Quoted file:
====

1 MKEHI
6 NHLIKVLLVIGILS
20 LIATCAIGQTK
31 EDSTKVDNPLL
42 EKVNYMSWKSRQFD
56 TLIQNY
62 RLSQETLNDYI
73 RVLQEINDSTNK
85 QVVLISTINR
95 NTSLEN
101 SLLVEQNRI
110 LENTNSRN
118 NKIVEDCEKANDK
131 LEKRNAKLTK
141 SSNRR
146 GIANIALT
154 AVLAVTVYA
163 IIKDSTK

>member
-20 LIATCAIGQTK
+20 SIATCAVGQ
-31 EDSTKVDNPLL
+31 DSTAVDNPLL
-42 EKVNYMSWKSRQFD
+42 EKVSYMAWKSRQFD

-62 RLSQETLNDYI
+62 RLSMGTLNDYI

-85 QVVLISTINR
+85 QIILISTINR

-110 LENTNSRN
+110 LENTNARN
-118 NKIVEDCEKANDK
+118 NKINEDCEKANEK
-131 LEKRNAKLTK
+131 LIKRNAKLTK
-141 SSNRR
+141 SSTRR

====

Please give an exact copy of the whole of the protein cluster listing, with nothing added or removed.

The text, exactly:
1 MKEHI
6 NHLIKVLLVIGILS
20 LIATCAIGQTK
31 EDSTKVDNPLL
42 EKVNYMSWKSRQFD
56 TLIQNY
62 RLSQETLNDYI
73 RVLQEINDSTNK
85 QVVLISTINR
95 NTSLEN
101 SLLVEQNRI
110 LENTNSRN
118 NKIVEDCEKANDK
131 LEKRNAKLTK
141 SSNRR
146 GIANIALT
154 AVLAVTVYA
163 IIKDSTK

>member
-20 LIATCAIGQTK
+20 SIATCAVGQ
-31 EDSTKVDNPLL
+31 DSTAVDNPLL
-42 EKVNYMSWKSRQFD
+42 EKVSYMAWKSRQFD

-62 RLSQETLNDYI
+62 RLSMGTLNDYI

-85 QVVLISTINR
+85 QIILISTINR

-110 LENTNSRN
+110 LENTNARN
-118 NKIVEDCEKANDK
+118 NKINEDCEKANEK
-131 LEKRNAKLTK
+131 LIKRNAKLTK
-141 SSNRR
+141 SSTRR